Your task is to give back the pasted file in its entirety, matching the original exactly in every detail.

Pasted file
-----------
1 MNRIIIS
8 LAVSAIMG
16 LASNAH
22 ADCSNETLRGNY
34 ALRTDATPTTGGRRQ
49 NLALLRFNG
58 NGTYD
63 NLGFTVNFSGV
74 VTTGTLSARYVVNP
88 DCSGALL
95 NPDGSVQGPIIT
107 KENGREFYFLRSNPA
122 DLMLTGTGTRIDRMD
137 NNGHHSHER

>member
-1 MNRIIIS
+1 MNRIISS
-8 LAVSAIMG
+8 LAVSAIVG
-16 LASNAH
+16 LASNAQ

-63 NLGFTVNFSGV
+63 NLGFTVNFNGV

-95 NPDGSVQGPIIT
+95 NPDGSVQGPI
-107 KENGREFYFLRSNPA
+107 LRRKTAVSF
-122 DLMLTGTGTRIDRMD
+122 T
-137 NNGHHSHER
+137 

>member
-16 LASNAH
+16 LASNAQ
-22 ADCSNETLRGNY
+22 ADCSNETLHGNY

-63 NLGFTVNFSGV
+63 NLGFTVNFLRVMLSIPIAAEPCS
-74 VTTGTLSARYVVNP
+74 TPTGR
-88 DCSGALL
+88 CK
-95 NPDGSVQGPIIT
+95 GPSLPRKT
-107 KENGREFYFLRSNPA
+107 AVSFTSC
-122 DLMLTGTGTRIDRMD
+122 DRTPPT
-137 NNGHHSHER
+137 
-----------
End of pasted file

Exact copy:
1 MNRIIIS
8 LAVSAIMG
16 LASNAH
22 ADCSNETLRGNY
34 ALRTDATPTTGGRRQ
49 NLALLRFNG
58 NGTYD
63 NLGFTVNFSGV
74 VTTGTLSARYVVNP
88 DCSGALL
95 NPDGSVQGPIIT
107 KENGREFYFLRSNPA
122 DLMLTGTGTRIDRMD
137 NNGHHSHER

>member
-1 MNRIIIS
+1 MNRIISS
-8 LAVSAIMG
+8 LAVSAIVG
-16 LASNAH
+16 LASNAQ

-63 NLGFTVNFSGV
+63 NLGFTVNFNGV

-95 NPDGSVQGPIIT
+95 NPDGSVQGPI
-107 KENGREFYFLRSNPA
+107 LRRKTAVSF
-122 DLMLTGTGTRIDRMD
+122 T
-137 NNGHHSHER
+137 

>member
-16 LASNAH
+16 LASNAQ
-22 ADCSNETLRGNY
+22 ADCSNETLHGNY

-63 NLGFTVNFSGV
+63 NLGFTVNFLRVMLSIPIAAEPCS
-74 VTTGTLSARYVVNP
+74 TPTGR
-88 DCSGALL
+88 CK
-95 NPDGSVQGPIIT
+95 GPSLPRKT
-107 KENGREFYFLRSNPA
+107 AVSFTSC
-122 DLMLTGTGTRIDRMD
+122 DRTPPT
-137 NNGHHSHER
+137 